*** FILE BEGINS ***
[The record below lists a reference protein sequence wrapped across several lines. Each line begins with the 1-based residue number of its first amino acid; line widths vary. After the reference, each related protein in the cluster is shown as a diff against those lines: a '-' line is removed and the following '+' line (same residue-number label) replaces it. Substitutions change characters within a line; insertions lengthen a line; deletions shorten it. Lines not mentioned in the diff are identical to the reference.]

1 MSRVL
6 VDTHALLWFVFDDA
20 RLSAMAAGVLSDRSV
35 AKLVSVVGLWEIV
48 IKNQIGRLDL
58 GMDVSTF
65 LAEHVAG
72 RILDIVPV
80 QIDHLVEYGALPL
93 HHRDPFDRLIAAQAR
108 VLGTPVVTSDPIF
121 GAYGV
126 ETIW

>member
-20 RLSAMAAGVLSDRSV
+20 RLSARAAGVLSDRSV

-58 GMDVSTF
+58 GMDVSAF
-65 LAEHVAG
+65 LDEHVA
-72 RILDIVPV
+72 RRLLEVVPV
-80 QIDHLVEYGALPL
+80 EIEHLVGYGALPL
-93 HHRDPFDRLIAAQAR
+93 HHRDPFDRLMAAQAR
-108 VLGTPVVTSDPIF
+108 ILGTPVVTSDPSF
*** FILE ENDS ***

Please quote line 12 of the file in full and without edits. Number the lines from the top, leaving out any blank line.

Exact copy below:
108 VLGTPVVTSDPIF